• (FYI, this is a very long read) Coming off the win against West Virginia this Texas team looked like they were heading towards capping off Tom Herman’s first season with a three game winning streak with what looked like an inevitable win over a struggling Texas Tech team. Confidence only improved when the new broke prior to kickoff that Texas Tech would be rolling with their backup quarterback in the season finale. Then the game happened. Texas was in control of the game for most of the night despite the offense being poor for majority of it. The defense did their job for most of the night, but once Nic Shimonek entered the game he jump started the Tech offense to a degree that resulted in two passing touchdowns, including the dagger that won it. My intro to my actual thoughts will be a page long if I don’t get started, so here we go. ·         That was the worst loss of the season and it’s not even close. I didn’t think it would get much worse than the debacle that Texas opened the season with against Maryland at home. Well the Red Raiders rolled into Austin and Texas promptly said hold my beer. Maryland prior to the massive rash of injuries they went thru actually wasn’t a bad football team. It was easy to see the pieces for the Terps and be hopeful with what they had to work with. In Tech’s case you have a coach who was on the brink of getting fired by his alma mater, he just benched his starting quarterback, and the defense despite being improved is still not very good and had given up their fair share of points and yards this year. They were beaten down coming into this game and even though they were playing for their bowl life they probably would have folded after a few good punches to the mouth. Was Texas able to accomplish that? Nope. After coming right down the field on the first series of the game, the Texas offensive continuously found ways to keep Tech in the game by struggling to make first downs (7 for 22 on 3rd down) and being absolutely horrific in the red zone when they actually made it down there. This offense failed time and time again this year that they were unable to impose their will on a defense when they needed it most and tonight it ended up costing them. Josh Rowland had to kick field goals from 19 and 20 yards out because the offense was unable to finish in the red zone and if they punch just one of those in it’s a completely different ball game. Even after that the game was still there to be won. The bottom line is this game was absolutely winnable and the team proved once again that they have an issue putting teams away. And to be clear this was bigger than the offense not getting done. The defense had several let downs of their own and the biggest ones came down the home stretch once Shimonek was inserted into the game. Good teams finish and the proof is in the pudding for this once again for this 6-6 team. ·         Turnovers cost Texas in more ways than one. I probably could have led off with this considering that turnovers led to Texas’ demise in Austin this evening. The Longhorns gave the ball back to the Red Raiders on four different occasions (two INTs, two fumbles) and the last two were the most crucial. Texas managed to navigated around the fumbles, but the two Ehlinger picks were back breakers and were both were questionable at best decisions from the freshmen. Texas is driving to put the game away in Tech territory and as he scrambles right he throws back across his body in the arms of a defensive back, who ran the ball back deep into Texas territory setting up Tech for the go ahead score. The final one looked like a desperation heave towards to two Texas receivers who didn’t have a shot at making the catch and tried fruitlessly to play defense to no avail. I still think Ehlinger will get better and by no means am I bailing on him this early in his development, but he at least three instances this year where he turned the ball over in crunch time. The fumble at USC, the turnover against Oklahoma State, and the pick tonight against Tech. Depending on how you view the Oklahoma game you could add another one onto his resume. The kid will live and learn, but those were all game deciding turnovers that could have drastically changed the trajectory of Texas entire season. While we are on the topic of turnovers, how many potential turnovers did the Texas defense leave on the field tonight? They managed to pickoff McLane Carter twice, but they also dropped several more that could have changed the outcome. DeShon Elliott in particular dropped one that hit him right in the hands and if he keeps his feet he has a chance at one on the game winning touchdown. ·         Something has to give in the offensive meeting room For me (and just about everyone else) this goes way further than just a one game performance. The Texas offensive went an entire season without really having an identity or any rhyme or reason. At best the offensive performance was frustrating this year and at worst it was absolutely maddening. Tonight was more of the latter than the former. The offensive line only allowed one sack tonight early in the game when the Texas offensive brain trust inexplicably inserted Shane Buechele into the game after initially starting Ehlinger. Buechele completed two passes for six yards and then was never heard from for the rest of the evening, so I am still struggling to grasp the idea of putting Buechele in early on. That’s one of many things I would like explained by the offensive decision makers on this staff. I’ve already touched on the red zone issues the offense has faced all season, but the most puzzling football decision of the night game on the final drive before the half. With only seconds left and no time outs deep in Tech territory, why on Earth are you trying to run the football? Not only was Tech selling out on the run on that play, but Texas was fortunate progress was blown dead because it almost became a turnover. That was a bad football decision in a season that has been full of bad ones. Another instance that stands out in my head was when Texas tried to hurry to the line and run back to back quarterback sweeps on second and third down. The Texas offensive line struggled all night (and year) to impose its will in the run game, so you rush into the same play to the opposite side just to get thrown for a loss and have to punt? This offense scratched and clawed out 116 yards on the ground at a whopping 3.5 yard s per rush against a less than stellar defensive front.  It feels like the guys in the booth have been watching a different group from the rest of us all year long. From the beginning of the season to the end of the season I didn’t see any growth or progress on the offensive side of the ball. Injuries impacted that side of the ball this year, but that still doesn’t explain several that ranges from game planning, play calling, and personnel groupings. I can’t imagine Herman envisioned having to make a staff change this early in his tenure, but there is absolutely no way he can stay with what he has after the performance on the field and up in the box. ·         Finding the optimism will be tough heading into the offseason This team just scratched and clawed its way to yet another 6-win season and even with a bowl game on the horizon this season feels deflating on so many ways. A three game winning streak and a seven win year can be candied up a bit, but ending the season on that kind of note leaves an awfully bitter taste in your mouth even with the bowl eligibility. All of the momentum and you built up last week just went out the window and now you are likely to lose several guys to the NFL via early declarations. Lets say hypothetically Connor Williams, Malik Jefferson, Holton Hill, and DeShon Elliott all declare for the draft next month. Do you feel confident a 6-win team will improve in 2018 after losing those key players considering the issues it faced this year? This season has several parallels to Charlie Strong’s first season in Austin to the point its almost scary. Only thing that is missing is a beat down in a bowl game that sends the team to 6-7 on the year before being victimized by the NFL Draft. ·         Kris Boyd continues to play well Lets end this thing on a positive note. I’ve criticized Kris Boyd as much as anyone this year, so it’s only fair that I acknowledge when he is playing well like he has lately. Last week he locked up a Biletnikoff award finalist in David Sills and this week he was matched up on Dylan Cantrell who on logged two catches for 12 yards this evening. Boyd may not have played at a high level all year like his counterpart Hill did prior to deciding to be a knucklehead, but he is showing with Hill out that he can pick up the slack as the team’s number one corner. That’s very encouraging with the likelihood of Hill declaring for the draft in the coming weeks and gives Todd Orlando a building block to work with in the secondary in 2018. A loss like this takes the wind out of your sails if you are this team and the staff. It looked like the staff was going to be able to hang its hat on progress with a 7-5 year, in which they were competitive week in and out and weren’t embarrassingly blown out like we had become accustomed to. Instead of ending the regular season on a high note, Herman and his staff endured their worst loss to date during his short tenure in Austin, by allowing a mediocre Texas Tech squad mount a comeback in the final moments and embarrass a once program in prime time. I’m not sure where you even begin if you are a coach in that locker room tonight. Now you have to get this team refocused and confident over the next month as you prepare for some third tier bowl game that nobody will probably remember. On to the bowl season.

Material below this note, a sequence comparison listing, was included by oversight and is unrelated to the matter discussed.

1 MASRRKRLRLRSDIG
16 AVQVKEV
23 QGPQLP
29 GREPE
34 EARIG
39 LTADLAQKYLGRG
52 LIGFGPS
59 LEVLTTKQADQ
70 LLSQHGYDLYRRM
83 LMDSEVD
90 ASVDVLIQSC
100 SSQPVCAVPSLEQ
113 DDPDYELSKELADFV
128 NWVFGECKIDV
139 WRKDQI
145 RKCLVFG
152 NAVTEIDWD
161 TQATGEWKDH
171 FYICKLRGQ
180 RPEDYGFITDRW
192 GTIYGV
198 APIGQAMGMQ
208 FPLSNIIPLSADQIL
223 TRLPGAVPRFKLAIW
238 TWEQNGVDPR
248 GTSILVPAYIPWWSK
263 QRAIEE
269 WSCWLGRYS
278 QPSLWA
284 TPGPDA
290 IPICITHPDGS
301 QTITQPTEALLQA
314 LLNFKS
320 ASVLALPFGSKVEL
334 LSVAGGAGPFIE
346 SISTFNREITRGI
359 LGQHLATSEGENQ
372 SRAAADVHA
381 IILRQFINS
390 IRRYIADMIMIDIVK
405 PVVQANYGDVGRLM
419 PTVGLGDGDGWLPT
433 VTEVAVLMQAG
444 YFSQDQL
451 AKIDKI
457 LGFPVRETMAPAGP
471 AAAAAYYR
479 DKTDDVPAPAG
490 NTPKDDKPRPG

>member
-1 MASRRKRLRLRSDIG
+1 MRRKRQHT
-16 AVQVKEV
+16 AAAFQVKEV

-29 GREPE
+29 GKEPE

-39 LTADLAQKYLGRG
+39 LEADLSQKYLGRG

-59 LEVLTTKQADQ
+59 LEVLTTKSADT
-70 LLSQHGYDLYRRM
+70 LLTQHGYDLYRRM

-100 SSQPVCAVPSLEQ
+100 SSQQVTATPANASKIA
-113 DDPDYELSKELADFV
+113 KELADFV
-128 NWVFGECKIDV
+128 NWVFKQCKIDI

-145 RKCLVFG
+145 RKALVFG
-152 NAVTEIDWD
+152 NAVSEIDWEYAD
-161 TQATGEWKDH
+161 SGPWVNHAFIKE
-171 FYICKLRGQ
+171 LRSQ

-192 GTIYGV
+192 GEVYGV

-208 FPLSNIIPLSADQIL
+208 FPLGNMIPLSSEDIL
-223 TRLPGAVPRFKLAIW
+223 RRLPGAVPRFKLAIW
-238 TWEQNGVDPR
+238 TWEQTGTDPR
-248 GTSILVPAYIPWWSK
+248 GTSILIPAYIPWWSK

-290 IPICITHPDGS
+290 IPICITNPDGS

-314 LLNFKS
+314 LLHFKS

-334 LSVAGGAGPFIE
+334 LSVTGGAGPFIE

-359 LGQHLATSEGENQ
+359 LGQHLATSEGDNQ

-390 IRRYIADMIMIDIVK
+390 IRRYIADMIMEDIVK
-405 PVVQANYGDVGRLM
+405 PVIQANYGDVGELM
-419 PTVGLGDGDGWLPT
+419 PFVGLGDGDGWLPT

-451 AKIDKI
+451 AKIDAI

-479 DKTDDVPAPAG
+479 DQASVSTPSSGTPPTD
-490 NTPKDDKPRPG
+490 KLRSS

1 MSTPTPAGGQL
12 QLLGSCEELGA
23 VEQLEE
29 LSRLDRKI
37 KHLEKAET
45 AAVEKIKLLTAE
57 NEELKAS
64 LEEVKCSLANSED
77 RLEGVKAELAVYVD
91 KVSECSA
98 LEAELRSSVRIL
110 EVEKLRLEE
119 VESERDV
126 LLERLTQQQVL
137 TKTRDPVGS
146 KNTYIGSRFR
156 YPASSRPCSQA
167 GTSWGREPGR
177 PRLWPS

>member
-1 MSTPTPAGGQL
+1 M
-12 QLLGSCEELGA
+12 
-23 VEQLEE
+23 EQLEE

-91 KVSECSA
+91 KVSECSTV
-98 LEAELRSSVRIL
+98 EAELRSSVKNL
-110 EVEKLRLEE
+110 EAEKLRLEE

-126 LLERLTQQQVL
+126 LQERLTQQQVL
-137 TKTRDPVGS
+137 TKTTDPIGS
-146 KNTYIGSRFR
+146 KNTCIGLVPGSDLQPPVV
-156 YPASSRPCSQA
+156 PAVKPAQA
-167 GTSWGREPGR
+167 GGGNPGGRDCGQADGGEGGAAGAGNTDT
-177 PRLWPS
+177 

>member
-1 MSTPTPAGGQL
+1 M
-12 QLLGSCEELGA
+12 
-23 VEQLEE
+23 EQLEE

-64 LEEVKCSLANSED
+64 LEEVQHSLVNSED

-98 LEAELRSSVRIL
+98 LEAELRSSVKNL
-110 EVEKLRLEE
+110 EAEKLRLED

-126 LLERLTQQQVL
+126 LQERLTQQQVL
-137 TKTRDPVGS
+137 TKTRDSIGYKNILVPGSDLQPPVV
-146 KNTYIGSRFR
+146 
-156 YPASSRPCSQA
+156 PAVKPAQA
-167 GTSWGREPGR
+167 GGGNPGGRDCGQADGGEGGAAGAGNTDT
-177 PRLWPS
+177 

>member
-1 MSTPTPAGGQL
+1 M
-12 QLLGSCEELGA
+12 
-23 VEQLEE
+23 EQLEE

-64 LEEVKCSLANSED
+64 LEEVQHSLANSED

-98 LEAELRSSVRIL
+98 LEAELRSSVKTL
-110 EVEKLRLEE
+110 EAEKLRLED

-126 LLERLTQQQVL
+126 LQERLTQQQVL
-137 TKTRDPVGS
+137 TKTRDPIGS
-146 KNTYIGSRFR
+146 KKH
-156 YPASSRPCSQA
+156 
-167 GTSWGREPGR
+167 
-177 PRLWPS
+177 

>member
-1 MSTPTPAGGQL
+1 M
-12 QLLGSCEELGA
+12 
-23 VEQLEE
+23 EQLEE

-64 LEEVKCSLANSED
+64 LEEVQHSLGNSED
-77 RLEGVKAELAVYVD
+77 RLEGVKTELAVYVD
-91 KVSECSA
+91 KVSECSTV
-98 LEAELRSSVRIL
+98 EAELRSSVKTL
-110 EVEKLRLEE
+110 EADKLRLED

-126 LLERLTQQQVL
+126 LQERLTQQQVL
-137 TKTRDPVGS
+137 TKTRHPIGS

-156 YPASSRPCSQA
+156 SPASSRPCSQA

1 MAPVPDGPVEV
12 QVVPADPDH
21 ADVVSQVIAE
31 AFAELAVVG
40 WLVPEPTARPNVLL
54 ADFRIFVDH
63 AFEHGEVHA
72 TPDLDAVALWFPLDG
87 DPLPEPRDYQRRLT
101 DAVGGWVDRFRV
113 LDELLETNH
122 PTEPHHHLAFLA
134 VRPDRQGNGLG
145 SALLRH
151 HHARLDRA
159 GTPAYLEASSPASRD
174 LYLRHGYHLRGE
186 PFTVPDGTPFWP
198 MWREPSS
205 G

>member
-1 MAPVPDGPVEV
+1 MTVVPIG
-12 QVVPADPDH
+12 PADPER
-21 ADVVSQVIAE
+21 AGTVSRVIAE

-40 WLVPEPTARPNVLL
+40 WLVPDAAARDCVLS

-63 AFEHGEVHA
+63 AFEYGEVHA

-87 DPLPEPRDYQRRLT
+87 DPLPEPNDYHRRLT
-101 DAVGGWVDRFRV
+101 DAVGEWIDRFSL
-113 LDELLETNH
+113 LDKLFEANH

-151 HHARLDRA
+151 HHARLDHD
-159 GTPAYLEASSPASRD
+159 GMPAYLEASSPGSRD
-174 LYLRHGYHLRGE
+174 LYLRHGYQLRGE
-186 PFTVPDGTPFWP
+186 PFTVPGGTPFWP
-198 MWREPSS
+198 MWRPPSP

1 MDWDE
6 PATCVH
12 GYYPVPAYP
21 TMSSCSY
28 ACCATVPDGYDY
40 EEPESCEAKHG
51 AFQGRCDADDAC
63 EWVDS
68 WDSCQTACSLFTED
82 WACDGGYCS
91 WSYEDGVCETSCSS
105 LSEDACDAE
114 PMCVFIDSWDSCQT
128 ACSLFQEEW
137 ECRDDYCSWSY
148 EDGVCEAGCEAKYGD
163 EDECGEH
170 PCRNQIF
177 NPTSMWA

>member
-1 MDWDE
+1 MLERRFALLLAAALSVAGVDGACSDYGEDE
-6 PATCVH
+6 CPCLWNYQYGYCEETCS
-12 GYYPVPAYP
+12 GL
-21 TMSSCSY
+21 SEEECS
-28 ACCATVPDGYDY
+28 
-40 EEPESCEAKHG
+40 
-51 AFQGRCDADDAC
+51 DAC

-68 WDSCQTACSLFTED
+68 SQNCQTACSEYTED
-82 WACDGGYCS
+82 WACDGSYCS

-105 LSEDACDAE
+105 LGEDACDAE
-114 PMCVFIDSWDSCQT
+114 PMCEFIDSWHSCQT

• 1st Half The Longhorns took a 20-10 lead into the locker room at halftime but the score wasn’t indicative of promising play from the offense. After starting with a bang on its first offensive possession, Texas had trouble converting in the red zone on several occasions. Todd Orlando’s defense had their share of issues in the first quarter but settled down in the second quarter, giving up just 46 yards of offense in the quarter. *On the first play of the game, LJ Humphrey found Sam Ehlinger for 27 yards. 3 plays later Ehlinger would hit Armanti Foreman for another 27 yards and a touchdown. Looked like the offense was in rhythm and ready to play early on. *Michael Dickson showed again why he is a semifinalist for the Ray Guy Award. Dickson’s 5 punts averaged 52 yards and were all placed deep in Tech territory. Dickson is my MVP of the season for Texas. *Sam Ehlinger started at quarterback and ended the half at quarterback, but Shane Buechele was inserted for the 3rd series of the game. After an opening TD drive and a punt on the next drive, I’m left scratching my head why Ehlinger was replaced for a drive with Buechele? *The Texas running game went for 1-yard in the first quarter and 32 yards in the second quarter. Even with Connor Williams playing again this week the line struggled again to provide holes and protection. 33 yards rushing in a half of play won’t win you many ballgames. Couple this with the fact that Sam Ehlinger couldn’t get settled in the pocket on many throws and was instead forced to roll right and look for receivers that weren’t open. Offensive line woes continued again this half and didn’t provide the necessary time the offense needed to operate efficiently. *While it may be a little late in the season, Josh Rowland went 2-2 in FG’s, something he sorely needed to boost his confidence. The downside is that Texas squandered two opportunities that could have easily been converted into touchdowns. #RedZoneWoes *Big 12 officials take entirely too much time to review the simplest of plays. I’ll leave it at that, but some of the delays are downright excruciating and unnecessary. *Texas Tech had 189 yards of offense in the first quarter. Credit the Texas defense for a nice job of relinquishing just 46 yards in the second quarter. *2- 2Q picks: by Kris Boyd and Davante Davis. Boyd read Carter McClane perfectly and returned his pick 44 yards. Davis struggled in coverage in the first quarter but redeemed himself with a timely interception. *Chris Warren may have moved to Tight End, but he is still a beast. After Davis’ interception, Ehlinger found Warren over the middle for 19 yards to the Texas Tech 1-yard line, punishing defenders in the process. While it is nice to see Warren utilized more in the offense, Texas settled for a Josh Rowland FG on what should have easily been a touchdown. Have to be able to score from a yard out on 4 downs, plain and simple. 2nd Half The Texas offense struggled to put up points in the second half, with Josh Rowland’ field goal serving as the only score for the Longhorns.  Sam Ehlinger’s two interceptions proved to be costly, with the last sealing the Longhorns’ fate tonight. *Michael Dickson yet again.  Dickson’s first punt of the second half was booted and downed at the Texas Tech 1-yard line.  He had a long of 67-yards which was kicked into the end zone. Again, M.V.P. *Toneil Carter fumbled early on in the third quarter.  Sure it happens, but when your running backs aren’t getting consistent carries in real games…. *At the 4:32 mark in the third quarter, Reggie Hemphill-Mapps muffed a punt return which was recovered by Tech at the Texas 32-yard line. Luckily for Hemphill-Mapps and Texas the result was a missed Clayton Hatfield FG. Hands, Reggie, Hands! *Nic Shimonek replaced McLane at quarterback for the Red Raiders early in the 4th quarter and it paid dividends for Kliff Kingsbury. DeShon Elliott was burned on a 52-yard pass early on from Shimonek, who followed it up with a 13 yard TD to TJ Vasher.  Elliott doesn’t give up many big plays, but this was the first of two tonight. Shimonek’s second TD of the night to Cameron Batson as DeShon Elliott slipped in the end zone (with 1:47 left in the game) left the Longhorn offense with the task of scoring a touchdown to come from behind and win.  Texas could only muster up a field goal thus far in the entire second half and a touchdown wasn’t happening. *Sam Ehlinger’s interception at the 2:06 mark which was returned for 55 yards is problematic because it shows that the true freshman’s decision making is still a work-in-progress. As much as Texas fans want him to be the guy right now, he still has a ways to go. *Ehlinger’s second interception of the night sealed the victory for the Red Raiders. Texas had a shot to try and make things happen on their last drive, but Tech’s Douglas Coleman picked the true freshman off. Tech took a knee and became bowl eligible. *The loss hurts for the Longhorns, who are still going bowling, but opens a door for the Red Raiders who became bowl eligible with the win tonight.